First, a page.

Let’s talk about… going to conferences as a person with Parkinson’s

Colin’s experience of the World Parkinson’s Congress

What do the following cities have in common: Washington, Glasgow, Montreal, Portland and Kyoto? 

Answer: they have all hosted meetings of the World Parkinson Congress. The Congress meets every three years, attracting delegates from all over the world. It brings together the very best researchers, clinicians, healthcare professionals and therapists. However, it is not simply a conference for those with scientific or professional interest. It is equally focused on the involvement and engagement of people with Parkinson’s and their carers, plus the voluntary organisations that support people who are living with the condition on a daily basis.

I was diagnosed with Parkinson’s in 2001 at the age of 54 and within a year, I had taken early retirement. I knew that Parkinson’s was progressive and I had seen others with the condition go into a rapid decline. I therefore waited with some trepidation to see how it was going to affect me. Meanwhile, having no paid work to do, I began to get involved in Parkinson’s UK as a volunteer, at first in my local Branch and eventually as a Trustee. This is when I first came across the WPC.

When the second World Congress took place in Glasgow, Parkinson’s UK were involved as the main host organisation.  As a Trustee, therefore, I found myself in Glasgow as part of the Parkinson’s UK’s meet and greet team. I had been to many large conferences in my working life, but the WPC was a revelation. What made it unique was its accessibility to anyone with an interest in Parkinson’s. For example, a person with Parkinson’s could listen to an account of the latest developments in brain surgery in one lecture room, and then move to the room next door for a class teaching yoga for Parkinson’s.

The range of issues covered in the 5 days was mind boggling.  Everyone I spoke to at, or after, the conference felt that the quality of the engagement between the participants was really valuable, and really stimulating. I could understand why people were prepared to travel from every corner of the globe to be part of it, including my contacts from Parkinson’s New South Wales in Australia who I had met previously during a personal trip. But for the Congress, that link would have simply remained a pleasant memory, whereas it developed into a more enduring relationship.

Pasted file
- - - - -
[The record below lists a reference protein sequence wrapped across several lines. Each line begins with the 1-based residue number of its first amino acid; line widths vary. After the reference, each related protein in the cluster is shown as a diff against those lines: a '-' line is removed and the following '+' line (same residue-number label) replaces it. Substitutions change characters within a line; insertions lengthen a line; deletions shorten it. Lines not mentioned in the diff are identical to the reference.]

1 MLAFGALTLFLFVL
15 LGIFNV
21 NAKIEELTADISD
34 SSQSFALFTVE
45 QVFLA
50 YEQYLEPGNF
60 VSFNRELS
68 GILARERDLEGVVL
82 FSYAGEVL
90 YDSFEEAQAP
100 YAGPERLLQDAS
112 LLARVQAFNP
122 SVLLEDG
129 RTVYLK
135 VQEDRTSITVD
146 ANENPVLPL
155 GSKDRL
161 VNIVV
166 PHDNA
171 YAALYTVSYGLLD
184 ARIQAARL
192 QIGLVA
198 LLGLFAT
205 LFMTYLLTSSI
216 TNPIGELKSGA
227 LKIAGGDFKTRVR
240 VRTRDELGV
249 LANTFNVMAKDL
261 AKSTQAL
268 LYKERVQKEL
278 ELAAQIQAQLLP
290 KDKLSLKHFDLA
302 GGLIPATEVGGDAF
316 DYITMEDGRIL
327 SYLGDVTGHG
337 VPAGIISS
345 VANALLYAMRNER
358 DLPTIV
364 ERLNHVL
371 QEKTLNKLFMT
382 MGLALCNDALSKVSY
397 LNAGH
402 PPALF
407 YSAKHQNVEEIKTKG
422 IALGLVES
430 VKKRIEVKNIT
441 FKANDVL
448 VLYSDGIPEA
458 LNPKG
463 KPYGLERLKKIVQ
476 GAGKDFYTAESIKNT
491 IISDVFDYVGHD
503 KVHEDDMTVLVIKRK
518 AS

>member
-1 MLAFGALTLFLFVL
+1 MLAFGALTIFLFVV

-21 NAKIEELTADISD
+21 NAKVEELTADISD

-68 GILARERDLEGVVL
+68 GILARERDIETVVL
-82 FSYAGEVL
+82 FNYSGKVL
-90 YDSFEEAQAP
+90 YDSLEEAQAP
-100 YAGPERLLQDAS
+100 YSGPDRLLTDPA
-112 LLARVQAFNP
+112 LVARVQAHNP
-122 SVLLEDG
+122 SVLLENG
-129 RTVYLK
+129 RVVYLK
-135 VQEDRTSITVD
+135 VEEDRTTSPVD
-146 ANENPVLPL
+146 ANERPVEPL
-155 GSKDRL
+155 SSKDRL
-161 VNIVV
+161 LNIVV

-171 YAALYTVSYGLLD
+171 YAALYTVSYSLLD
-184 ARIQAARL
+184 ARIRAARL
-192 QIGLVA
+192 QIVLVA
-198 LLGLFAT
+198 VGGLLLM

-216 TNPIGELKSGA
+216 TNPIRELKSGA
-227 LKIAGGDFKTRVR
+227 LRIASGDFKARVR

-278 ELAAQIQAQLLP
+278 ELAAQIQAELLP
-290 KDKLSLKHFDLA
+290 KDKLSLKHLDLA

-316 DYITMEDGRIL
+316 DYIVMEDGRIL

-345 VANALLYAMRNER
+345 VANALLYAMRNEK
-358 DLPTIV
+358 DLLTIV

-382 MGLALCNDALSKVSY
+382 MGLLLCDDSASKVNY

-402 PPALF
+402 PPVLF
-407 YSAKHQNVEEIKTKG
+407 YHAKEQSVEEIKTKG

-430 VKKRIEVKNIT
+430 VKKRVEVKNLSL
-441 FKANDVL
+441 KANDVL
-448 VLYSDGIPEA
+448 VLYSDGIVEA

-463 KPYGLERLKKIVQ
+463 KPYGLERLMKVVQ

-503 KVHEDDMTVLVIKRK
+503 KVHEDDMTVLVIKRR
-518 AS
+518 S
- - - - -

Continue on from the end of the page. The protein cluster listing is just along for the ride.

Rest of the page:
What’s in it for me?

There are probably as many reasons for people to attend the Congress as there are delegates. Here are just some of the reasons that might be relevant in coming to a decision. Next year the location of Barcelona may put attendance more within reach for many whose home base is in Europe.

The researcher:

  • Interaction with people with Parkinson’s, which sets a context for the researcher’s task and provides a link between the research challenge and its potential outputs.
  • Cutting edge research – to update one’s knowledge of the latest developments from some of the world’s leading experts.
  • Presenting results – an opportunity to raise the profile of completed research projects and their conclusions in a poster display hall visited by hundreds of delegates.
  • Sharing thinking – learning about what other research teams are doing and how their projects may relate to yours.

The clinician and other health care professionals:

  • Interaction with researchers and identifying priorities for research.
  • Engagement with patients to explain and gain support for clinical trials.
  • To learn about the latest medical, surgical and other treatment options.

The person with Parkinson’s:

  • Knowledge and understanding to enable you to maximise the opportunities and resources available that can support you to live well independently. This knowledge and understanding can be acquired not only through engagement with the professionals but also from other people with Parkinson’s.
  • Confidence is a critical attribute in managing the condition and making treatment choices. This can be enhanced through engagement with others. Patients should not feel they have to face Parkinson’s alone.  

Would I go again?

Like a shot! I enjoyed the Glasgow event so much that I made myself a promise to attend every subsequent Congress that I could. Since then my wife and I have managed to adjust our holiday schedule to take in the meetings in Montreal, Portland and Kyoto. And what’s not to like about Barcelona in June…?

Colin Cheesman

You can read more about WPC 2022 here, and register for the virtual congress (17-21 May 2021) here.

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